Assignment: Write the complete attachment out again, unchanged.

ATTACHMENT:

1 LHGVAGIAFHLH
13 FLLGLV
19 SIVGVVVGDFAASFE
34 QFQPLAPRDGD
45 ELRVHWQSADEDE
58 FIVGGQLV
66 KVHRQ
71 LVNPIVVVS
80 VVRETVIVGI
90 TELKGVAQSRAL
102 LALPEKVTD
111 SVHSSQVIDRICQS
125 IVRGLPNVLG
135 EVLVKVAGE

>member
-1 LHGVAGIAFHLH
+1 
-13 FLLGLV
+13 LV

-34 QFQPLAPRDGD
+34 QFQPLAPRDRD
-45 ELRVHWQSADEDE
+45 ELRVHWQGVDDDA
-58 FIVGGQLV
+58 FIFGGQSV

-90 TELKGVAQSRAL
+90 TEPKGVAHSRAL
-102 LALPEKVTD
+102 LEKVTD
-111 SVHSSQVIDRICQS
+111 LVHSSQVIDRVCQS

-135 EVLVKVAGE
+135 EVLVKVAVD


1 LHGVAGIAFHLH
13 FLLGLV
19 SIVGVVVGDFAASFE
34 QFQPLAPRDGD
45 ELRVHWQSADEDE
58 FIVGGQLV
66 KVHRQ
71 LVNPIVVVS
80 VVRETVIVGI
90 TELKGVAQSRAL
102 LALPEKVTD
111 SVHSSQVIDRICQS
125 IVRGLPNVLG
135 EVLVKVAGE

>member
-1 LHGVAGIAFHLH
+1 
-13 FLLGLV
+13 LV

-34 QFQPLAPRDGD
+34 QFQPLAPRDRD
-45 ELRVHWQSADEDE
+45 ELRVHWQGVDDDA
-58 FIVGGQLV
+58 FIFGGQSV

-90 TELKGVAQSRAL
+90 TEPKGVAHSRAL
-102 LALPEKVTD
+102 LEKVTD
-111 SVHSSQVIDRICQS
+111 LVHSSQVIDRVCQS

-135 EVLVKVAGE
+135 EVLVKVAVD